In my research of Shakshuka, I found a variation of the types of tomatoes preferred for this dish. Some recipes call for canned tomatoes; others concoct a mixture of fresh tomatoes with tomato paste, which is the option I selected. Mixing in the tomatoes first, I let them soften for a few minutes before stirring in the tomato paste, which I then let simmer (again, 10 minutes) until the heated, bubbling paste morphed the sautéed vegetables into a thick, crimson sauce.
The eggs came next. To avoid any unwanted shells falling into the simmering sauce, I cracked the eggs into a small glass bowl before I poured them into the skillet. (I didn’t crack them all at once—I repeated this method five separate times, so that only one yolk was in the bowl at a time.)
Don’t worry if you break any yolks during this step; I’m sure they would taste the same either way once cooked. That being said, the first egg I attempted to crack slid into the glass bowl with a plop, the golden yolk bursting and oozing into the clear liquid as I watched in horror. I automatically banished it to a life of disgrace in the garbage.
This step is another moment where Shakshuka recipes drift into murky waters: some suggest placing the skillet into a 375-degree oven for 7 to 10 minutes, while others suggest simply covering the skillet over the hot stovetop. I chose the latter route, and lacking a lid for my skillet, I instead placed a stainless-steel cookie sheet over the skillet and waited the allotted time.
For the grand finale, I sprinkled the crumbling feta over the cooked eggs and sauce. The two main recipes I followed call for cilantro as a garnish, but as I was plucking fragrant, green leaves and sprinkling them over the top of the Shakshuka, I realized I purchased parsley instead of cilantro at Fresh Market. You can either disregard my herbal ignorance, making sure to thoroughly read labels while shopping for your own ingredients, or you too can choose the road less traveled, and add parsley to your Shakshuka.
Whether you are eating this meal straight from the skillet, your family serving themselves heaping spoonfulls with smiles, or enjoying a bowl of Shakshuka in pleasant solitude, eating this dish with bread is mandatory. The combination of the sweet, soft, and warm Naan along with the smoky, savory flavor of the Shakshuka was quite unlike anything I’d ever tasted in my own kitchen. Such an intriguing blend of flavors prompted me to wonder if I had done this dish justice, yet while I ate half the skillet myself, I predict that cooking Shakshuka again (and hopefully with more success) is a treasure buried within my future.
Ingredients and Preparation
Note: The measurements of these ingredients can change due to your own preferences. For example, if you prefer more bell pepper than onions, or vice versa, feel free to add different portion sizes.
3 tablespoons extra virgin olive oil
1 sweet onion, diced
1-2 bell peppers (red, orange, or yellow), diced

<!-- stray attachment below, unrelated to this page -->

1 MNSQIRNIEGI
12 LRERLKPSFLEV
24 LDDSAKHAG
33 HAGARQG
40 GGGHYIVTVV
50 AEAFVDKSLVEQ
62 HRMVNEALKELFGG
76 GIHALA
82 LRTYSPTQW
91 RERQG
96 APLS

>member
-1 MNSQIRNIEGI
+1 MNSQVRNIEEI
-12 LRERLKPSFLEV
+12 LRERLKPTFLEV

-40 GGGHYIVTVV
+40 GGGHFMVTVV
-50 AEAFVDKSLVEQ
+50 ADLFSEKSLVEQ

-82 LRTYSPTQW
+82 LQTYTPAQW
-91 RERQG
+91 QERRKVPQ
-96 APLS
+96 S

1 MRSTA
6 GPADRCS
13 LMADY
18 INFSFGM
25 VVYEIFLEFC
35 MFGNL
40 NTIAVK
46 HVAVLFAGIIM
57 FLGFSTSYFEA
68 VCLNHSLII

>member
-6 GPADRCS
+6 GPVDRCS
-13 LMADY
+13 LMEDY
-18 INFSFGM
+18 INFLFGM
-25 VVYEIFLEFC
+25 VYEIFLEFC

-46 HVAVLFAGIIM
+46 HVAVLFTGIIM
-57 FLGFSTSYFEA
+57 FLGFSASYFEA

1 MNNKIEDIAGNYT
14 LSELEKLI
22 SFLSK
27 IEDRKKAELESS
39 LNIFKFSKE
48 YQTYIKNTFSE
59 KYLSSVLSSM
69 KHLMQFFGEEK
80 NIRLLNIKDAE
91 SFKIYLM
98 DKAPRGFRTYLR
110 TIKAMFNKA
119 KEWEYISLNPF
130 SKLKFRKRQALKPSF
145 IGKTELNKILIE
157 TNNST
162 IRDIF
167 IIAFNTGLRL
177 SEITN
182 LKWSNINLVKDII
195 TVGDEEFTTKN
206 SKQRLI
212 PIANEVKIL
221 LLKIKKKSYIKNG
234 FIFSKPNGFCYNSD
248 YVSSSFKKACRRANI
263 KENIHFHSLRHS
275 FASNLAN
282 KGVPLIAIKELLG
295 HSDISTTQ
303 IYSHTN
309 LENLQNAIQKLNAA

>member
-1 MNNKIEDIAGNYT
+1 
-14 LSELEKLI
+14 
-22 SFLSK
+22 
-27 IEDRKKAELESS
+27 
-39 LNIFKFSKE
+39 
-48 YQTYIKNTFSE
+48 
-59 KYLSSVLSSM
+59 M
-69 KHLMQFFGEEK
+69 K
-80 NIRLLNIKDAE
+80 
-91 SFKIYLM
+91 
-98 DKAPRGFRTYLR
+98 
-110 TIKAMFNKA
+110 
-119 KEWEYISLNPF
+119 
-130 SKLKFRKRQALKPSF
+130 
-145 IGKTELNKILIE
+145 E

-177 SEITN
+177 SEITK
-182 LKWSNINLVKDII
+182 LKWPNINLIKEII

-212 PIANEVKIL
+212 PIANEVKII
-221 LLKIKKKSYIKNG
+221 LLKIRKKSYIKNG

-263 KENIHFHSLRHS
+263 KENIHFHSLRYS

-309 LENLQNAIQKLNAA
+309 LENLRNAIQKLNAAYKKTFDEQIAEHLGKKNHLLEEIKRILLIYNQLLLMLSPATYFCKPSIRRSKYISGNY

3 garlic cloves, thinly sliced
1 teaspoon ground cumin
1 teaspoon paprika
1/8 teaspoon cayenne, or to taste
1 28-oz can diced tomatoes with juices or 2 large Roma tomatoes with tomato paste
1 ¼ cups crumbled feta cheese, or to taste
Chopped cilantro, for serving
- In a cast iron skillet, heat 3 tablespoons of extra virgin olive oil over medium-low heat. Add diced onions, garlic, and bell pepper to the skillet, cooking them for around 10-15 minutes, or until they soften.
- Stir in cumin, paprika, and cayenne. Allow the spices to cook for 1 minute before adding the tomatoes (either canned or fresh tomatoes with tomato paste). Cook tomatoes for around 10 minutes or until they thicken, creating a rich, bubbling sauce.
- Optional: Sprinkle feta into the sauce.
- With a spoon, make 5 little indentations into the sauce, mirroring tiny bowls in the skillet. In a separate bowl, crack 1 egg and pour the egg into the skillet. Repeat this step until all the eggs are nesting in the tomato sauce. Salt and pepper to taste.
- Cook the eggs covered for 5-7 minutes, or until the whites are mostly set in place. Remove the skillet from the hot stovetop, sprinkle more feta over the top, and garnish with cilantro. Serve hot with bread and enjoy!
A Final Note: For my version of Shakshuka, I used a combination of several recipes to create my own cooking process, and to tweak certain ingredients to my own taste. Since Israeli cuisine itself is a magnificent blend of endless traditions from an array of countries and cultures, blending recipes to create something new that brings joy to each individual only seems natural in the evolution of Israeli cuisine, and in this case, Shakshuka.
Recipes I consulted:
“Shakshuka with Feta” by Melissa Clark at New York Times Cooking offers a simple guide to Shakshuka as well as a video to accompany the recipe.
“Shakshuka” by Jenn Segal is featured on her food blog, Once Upon a Chef, offering a unique version to the traditional recipe—one that I’d love to try sometime soon.
“Shakshuka-Eggs Poached in Spicy Tomato Pepper Sauce” by Food Wishes offers the step by step process of creating Shakshuka with some interesting twists, and delightful humor, making the video both informative and entertaining.
“How to Peel and Chop Garlic” by Kitchen Daily is precisely what its title implies. While this video is helpful, the chef refers to chopping garlic as a kitchen basic, which made me feel a little insecure, but for seasoned chefs, this is a breeze.